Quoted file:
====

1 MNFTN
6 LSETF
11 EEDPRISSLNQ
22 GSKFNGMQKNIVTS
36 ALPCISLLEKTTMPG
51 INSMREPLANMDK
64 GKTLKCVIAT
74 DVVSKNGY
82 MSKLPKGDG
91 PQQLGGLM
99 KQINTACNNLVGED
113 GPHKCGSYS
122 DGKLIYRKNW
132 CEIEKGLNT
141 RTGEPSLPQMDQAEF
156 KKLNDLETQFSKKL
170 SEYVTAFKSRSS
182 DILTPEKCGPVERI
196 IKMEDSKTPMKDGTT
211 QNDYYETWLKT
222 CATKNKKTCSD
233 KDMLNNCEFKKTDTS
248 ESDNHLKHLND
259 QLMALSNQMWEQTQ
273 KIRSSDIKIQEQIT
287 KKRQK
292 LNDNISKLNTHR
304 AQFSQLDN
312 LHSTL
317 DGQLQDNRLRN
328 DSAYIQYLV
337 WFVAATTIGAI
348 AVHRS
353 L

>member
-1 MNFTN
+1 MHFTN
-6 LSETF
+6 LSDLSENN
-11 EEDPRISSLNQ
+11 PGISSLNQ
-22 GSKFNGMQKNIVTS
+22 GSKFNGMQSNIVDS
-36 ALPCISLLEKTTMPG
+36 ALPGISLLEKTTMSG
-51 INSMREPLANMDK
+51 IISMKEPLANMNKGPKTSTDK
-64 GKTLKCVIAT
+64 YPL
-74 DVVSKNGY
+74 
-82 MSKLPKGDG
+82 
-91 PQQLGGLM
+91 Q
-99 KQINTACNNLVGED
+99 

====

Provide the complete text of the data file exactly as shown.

1 MNFTN
6 LSETF
11 EEDPRISSLNQ
22 GSKFNGMQKNIVTS
36 ALPCISLLEKTTMPG
51 INSMREPLANMDK
64 GKTLKCVIAT
74 DVVSKNGY
82 MSKLPKGDG
91 PQQLGGLM
99 KQINTACNNLVGED
113 GPHKCGSYS
122 DGKLIYRKNW
132 CEIEKGLNT
141 RTGEPSLPQMDQAEF
156 KKLNDLETQFSKKL
170 SEYVTAFKSRSS
182 DILTPEKCGPVERI
196 IKMEDSKTPMKDGTT
211 QNDYYETWLKT
222 CATKNKKTCSD
233 KDMLNNCEFKKTDTS
248 ESDNHLKHLND
259 QLMALSNQMWEQTQ
273 KIRSSDIKIQEQIT
287 KKRQK
292 LNDNISKLNTHR
304 AQFSQLDN
312 LHSTL
317 DGQLQDNRLRN
328 DSAYIQYLV
337 WFVAATTIGAI
348 AVHRS
353 L

>member
-1 MNFTN
+1 MHFTN
-6 LSETF
+6 LSDLSENN
-11 EEDPRISSLNQ
+11 PGISSLNQ
-22 GSKFNGMQKNIVTS
+22 GSKFNGMQSNIVDS
-36 ALPCISLLEKTTMPG
+36 ALPGISLLEKTTMSG
-51 INSMREPLANMDK
+51 IISMKEPLANMNKGPKTSTDK
-64 GKTLKCVIAT
+64 YPL
-74 DVVSKNGY
+74 
-82 MSKLPKGDG
+82 
-91 PQQLGGLM
+91 Q
-99 KQINTACNNLVGED
+99 